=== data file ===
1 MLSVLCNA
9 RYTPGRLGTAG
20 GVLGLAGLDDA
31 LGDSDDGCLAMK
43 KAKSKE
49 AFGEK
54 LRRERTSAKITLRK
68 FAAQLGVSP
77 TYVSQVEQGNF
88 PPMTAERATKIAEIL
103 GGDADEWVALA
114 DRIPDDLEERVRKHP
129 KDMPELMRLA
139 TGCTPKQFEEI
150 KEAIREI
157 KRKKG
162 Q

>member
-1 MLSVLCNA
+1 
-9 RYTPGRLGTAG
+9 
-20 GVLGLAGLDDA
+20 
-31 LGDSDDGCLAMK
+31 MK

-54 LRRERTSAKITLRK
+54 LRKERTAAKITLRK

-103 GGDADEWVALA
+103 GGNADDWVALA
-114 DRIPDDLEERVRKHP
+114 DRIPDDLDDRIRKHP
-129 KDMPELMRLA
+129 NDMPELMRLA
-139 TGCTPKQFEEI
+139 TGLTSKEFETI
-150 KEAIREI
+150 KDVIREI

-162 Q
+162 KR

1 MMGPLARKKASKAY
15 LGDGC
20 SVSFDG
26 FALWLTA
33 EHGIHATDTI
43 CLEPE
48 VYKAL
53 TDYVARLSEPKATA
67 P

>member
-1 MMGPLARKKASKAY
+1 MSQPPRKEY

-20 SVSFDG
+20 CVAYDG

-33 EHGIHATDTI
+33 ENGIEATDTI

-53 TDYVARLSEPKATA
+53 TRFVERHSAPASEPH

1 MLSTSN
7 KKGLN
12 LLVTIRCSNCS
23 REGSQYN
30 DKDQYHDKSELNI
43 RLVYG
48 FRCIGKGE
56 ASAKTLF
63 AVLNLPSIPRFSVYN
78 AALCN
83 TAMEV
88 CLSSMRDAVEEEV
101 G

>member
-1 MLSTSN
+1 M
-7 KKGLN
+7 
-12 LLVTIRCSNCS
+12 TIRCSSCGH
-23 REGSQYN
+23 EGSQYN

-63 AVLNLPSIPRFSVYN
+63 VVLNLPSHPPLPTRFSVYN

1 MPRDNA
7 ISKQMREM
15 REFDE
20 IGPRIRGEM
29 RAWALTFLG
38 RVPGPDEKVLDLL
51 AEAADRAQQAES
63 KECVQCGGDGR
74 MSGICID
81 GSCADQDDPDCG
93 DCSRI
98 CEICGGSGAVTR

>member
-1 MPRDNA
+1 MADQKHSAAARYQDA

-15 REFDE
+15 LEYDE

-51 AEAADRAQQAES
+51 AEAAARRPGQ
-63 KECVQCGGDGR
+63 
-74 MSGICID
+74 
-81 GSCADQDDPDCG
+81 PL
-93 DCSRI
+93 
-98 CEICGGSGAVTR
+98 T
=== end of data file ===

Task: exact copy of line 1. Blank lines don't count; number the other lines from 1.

1 MLSVLCNA